Only when the young men had finished with her did they cut her throat.

The young men next turned their attention to the screaming child, and made to kill her as well. But their wounded leader stayed their hand.

“The child’s father and brothers fought well, and her mother was pretty– Let’s take her back for a household slave.”

They helped up their comrade, and bound his wounds. One of their number carried the child, still crying for her parents, still clutching her stuffed wolf-cub.


The child stood in a receiving hall, hard by the kitchens in a large, grand house. She had only the clothes she had been wearing, and her stuffed cub, whom she called Alala. Her eyes were large and red from crying. She stood shivering. Several tall, severe ladies stood clustered around her, appraising her value as livestock.

“The young men that brought her say her family were all good fighters,” one of the women was saying. “Her father and brothers actually gave wounds to our lads, and her mother leapt upon them when her man fell.”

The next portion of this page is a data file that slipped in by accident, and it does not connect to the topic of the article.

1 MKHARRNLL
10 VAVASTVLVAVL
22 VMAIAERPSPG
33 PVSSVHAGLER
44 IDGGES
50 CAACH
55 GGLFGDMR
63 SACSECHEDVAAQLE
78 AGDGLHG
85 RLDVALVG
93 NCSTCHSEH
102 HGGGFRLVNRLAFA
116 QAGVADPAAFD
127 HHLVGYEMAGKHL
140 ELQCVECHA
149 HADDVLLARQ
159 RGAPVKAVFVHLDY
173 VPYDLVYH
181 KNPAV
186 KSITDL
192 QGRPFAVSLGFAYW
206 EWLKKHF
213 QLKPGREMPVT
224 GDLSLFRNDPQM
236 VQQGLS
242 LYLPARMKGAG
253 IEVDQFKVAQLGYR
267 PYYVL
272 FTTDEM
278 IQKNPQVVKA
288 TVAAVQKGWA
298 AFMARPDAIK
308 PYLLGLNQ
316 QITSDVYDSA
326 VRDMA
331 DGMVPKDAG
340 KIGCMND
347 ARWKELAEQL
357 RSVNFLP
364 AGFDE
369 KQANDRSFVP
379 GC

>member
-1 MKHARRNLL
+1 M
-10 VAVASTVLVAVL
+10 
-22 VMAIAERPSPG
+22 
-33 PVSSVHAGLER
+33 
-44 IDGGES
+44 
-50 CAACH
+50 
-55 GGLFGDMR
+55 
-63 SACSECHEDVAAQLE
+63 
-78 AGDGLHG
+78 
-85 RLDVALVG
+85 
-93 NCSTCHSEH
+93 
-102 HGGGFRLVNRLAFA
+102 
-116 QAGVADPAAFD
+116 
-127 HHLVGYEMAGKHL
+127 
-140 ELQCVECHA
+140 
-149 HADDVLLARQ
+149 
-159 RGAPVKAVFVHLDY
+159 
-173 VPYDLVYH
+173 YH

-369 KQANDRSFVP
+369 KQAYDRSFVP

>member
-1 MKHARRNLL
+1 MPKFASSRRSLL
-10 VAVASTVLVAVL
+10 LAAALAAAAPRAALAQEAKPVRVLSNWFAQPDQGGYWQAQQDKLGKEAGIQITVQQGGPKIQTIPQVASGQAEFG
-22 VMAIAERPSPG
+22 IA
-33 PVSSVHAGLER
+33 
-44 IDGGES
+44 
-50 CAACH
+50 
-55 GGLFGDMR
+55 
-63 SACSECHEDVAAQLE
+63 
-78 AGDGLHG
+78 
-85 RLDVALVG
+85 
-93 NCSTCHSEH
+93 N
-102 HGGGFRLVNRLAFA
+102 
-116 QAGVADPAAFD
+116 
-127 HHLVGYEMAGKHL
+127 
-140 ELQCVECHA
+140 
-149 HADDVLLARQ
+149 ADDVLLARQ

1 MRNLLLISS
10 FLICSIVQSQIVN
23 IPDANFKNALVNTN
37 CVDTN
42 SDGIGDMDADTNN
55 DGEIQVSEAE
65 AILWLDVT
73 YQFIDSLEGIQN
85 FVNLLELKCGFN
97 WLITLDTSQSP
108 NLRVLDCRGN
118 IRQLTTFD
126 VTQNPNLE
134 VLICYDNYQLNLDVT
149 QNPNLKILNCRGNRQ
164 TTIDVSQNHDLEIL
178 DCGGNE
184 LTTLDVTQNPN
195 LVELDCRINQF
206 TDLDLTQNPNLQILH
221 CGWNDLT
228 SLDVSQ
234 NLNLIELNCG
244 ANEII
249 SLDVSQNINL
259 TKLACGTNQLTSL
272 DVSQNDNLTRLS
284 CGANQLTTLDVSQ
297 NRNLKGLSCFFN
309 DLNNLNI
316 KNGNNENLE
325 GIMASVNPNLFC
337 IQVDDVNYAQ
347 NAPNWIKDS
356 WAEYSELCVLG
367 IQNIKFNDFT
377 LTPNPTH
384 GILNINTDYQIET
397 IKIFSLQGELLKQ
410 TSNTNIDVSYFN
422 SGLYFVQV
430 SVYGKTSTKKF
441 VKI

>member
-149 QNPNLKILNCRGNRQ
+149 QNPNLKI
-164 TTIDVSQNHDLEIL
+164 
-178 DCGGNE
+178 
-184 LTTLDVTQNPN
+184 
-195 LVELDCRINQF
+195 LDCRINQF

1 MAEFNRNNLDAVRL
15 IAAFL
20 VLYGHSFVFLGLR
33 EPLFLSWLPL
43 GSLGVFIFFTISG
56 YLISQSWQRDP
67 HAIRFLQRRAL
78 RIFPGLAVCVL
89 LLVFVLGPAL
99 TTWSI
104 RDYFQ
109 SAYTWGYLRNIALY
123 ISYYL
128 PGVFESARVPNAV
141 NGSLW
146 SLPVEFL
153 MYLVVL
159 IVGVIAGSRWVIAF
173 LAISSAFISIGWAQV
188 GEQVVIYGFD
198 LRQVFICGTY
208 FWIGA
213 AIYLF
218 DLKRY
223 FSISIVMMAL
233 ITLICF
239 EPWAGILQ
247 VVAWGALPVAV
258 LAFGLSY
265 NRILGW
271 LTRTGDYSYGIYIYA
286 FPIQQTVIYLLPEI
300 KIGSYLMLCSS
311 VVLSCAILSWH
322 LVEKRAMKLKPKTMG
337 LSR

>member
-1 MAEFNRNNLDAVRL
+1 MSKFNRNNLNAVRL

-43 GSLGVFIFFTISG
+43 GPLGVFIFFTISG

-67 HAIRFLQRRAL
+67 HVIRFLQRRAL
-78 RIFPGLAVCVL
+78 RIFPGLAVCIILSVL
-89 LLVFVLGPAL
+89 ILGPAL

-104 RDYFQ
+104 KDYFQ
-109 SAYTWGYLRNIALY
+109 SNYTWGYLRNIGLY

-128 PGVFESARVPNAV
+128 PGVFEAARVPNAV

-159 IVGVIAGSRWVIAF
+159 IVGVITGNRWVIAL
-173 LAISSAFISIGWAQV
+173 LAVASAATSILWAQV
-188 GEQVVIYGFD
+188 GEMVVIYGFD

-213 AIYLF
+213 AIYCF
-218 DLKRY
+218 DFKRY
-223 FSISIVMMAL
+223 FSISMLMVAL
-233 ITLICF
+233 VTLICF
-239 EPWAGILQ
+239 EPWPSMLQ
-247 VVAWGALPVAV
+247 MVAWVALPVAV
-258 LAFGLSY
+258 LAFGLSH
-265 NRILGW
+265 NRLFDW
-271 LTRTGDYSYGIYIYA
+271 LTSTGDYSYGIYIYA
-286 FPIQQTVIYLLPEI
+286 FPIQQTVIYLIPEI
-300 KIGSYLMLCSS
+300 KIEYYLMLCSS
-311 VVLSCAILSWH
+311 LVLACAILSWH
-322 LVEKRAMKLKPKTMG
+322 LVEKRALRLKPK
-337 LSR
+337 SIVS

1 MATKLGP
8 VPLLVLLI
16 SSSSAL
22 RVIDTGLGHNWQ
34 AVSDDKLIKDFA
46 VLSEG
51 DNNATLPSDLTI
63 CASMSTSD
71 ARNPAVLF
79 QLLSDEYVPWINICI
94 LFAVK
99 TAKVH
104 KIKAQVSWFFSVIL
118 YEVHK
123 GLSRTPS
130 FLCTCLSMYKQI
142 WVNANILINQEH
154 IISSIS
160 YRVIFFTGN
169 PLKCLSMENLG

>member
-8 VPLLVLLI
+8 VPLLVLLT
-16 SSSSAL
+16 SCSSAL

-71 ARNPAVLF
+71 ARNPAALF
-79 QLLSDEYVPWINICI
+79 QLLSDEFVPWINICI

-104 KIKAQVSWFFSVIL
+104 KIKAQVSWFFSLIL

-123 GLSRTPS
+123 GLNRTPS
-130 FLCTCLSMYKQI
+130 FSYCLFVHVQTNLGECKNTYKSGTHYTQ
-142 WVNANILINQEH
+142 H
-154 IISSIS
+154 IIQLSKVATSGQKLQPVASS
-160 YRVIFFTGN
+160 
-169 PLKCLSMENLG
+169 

The speaker, an old woman called Megaera, unceremoniously turned the child this way and that, looking at her frame. “Hmph. She’s good looking, and sturdy. She ought to do well enough as a kitchen slave.”

“Actually, she’s of the right age; we might want to make her a personal slave to the young mistress when she begins her Agoge,” another woman said.

“But what shall we do with her until then, Maia?” Megaera asked. “She’s a bit young yet to be of much use to–”

“We’ll think of something,” a third woman interrupted. “But it’s a good idea. She’ll be my daughter’s handmaid.”

Eupoleia and her Helots stood round the shaking girl. “What is your name, child?” she asked.

The girl was too frightened to speak until one of the servant women cuffed her sharply.